All eyes are on London, and specifically the House of Commons, right now. Political dynamics in Brussels fundamentally changed right after the British referendum in 2016. This also affects European policy on Africa, where the UK once played a leading role but is now almost invisible on the European stage. The EU will need to realign its cooperation with Africa following Brexit. Germany will have multiple opportunities in the near future to proactively shape this new orientation, whether in negotiations on the new EU budget and the post-Cotonou agreement with the African, Caribbean and Pacific (ACP) countries, or after the inauguration of the next European Commission.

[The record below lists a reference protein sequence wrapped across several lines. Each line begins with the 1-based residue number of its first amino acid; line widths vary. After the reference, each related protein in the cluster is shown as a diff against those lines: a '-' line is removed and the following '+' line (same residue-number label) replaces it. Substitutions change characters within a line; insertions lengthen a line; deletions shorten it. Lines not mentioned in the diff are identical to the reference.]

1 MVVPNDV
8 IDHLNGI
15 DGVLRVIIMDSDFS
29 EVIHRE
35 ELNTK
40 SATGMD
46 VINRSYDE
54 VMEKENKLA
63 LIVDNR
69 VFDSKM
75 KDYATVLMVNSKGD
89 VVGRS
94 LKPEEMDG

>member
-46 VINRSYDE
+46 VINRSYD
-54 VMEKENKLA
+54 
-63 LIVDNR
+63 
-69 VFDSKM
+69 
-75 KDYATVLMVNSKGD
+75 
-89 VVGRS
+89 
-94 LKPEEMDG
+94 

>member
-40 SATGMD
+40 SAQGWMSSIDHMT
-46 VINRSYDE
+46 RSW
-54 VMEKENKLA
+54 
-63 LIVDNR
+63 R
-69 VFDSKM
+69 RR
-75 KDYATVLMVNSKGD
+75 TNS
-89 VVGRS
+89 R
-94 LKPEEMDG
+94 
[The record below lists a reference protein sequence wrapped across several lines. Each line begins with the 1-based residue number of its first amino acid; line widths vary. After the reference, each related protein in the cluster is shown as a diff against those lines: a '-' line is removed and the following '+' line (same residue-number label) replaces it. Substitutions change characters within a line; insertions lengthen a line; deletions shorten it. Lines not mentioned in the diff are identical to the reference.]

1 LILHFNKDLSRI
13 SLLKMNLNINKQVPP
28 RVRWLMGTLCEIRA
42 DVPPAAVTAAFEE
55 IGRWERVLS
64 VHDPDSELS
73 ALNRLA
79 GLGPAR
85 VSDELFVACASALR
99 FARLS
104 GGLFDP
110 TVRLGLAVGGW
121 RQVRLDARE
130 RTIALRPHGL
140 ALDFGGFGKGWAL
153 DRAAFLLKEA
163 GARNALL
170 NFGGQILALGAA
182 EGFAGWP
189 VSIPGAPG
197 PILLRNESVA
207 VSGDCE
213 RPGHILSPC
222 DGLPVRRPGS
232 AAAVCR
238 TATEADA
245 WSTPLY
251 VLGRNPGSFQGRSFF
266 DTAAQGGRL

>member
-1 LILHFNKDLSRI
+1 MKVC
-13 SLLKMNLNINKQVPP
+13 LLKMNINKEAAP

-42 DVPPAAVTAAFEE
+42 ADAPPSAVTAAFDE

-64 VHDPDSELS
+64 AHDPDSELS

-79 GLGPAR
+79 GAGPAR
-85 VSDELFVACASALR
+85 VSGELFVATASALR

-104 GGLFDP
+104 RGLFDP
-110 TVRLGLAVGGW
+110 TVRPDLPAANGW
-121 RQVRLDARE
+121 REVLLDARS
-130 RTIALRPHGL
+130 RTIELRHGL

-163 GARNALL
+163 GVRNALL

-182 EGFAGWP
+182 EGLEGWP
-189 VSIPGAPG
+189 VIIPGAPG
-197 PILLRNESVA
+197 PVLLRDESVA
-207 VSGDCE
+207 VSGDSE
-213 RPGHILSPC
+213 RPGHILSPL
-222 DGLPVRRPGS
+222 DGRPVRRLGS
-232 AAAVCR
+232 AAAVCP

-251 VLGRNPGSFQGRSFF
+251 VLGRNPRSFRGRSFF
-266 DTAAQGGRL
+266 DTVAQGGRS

Christine Hackenesch and Niels Keijzer (DIE), in this blog, identify three key questions that arise, after Brexit, for cooperation between Africa and Europe: to what extent will the EU’s goals, interests, strategies and instruments change? Will Europe become more or less attractive to African partners and will there be any change in what these partners expect of Europe? And how can the EU reshape its relationship with the UK on Africa policy?
This blog is available on the DIE website.
Image courtesy of European External Action Service via Flickr.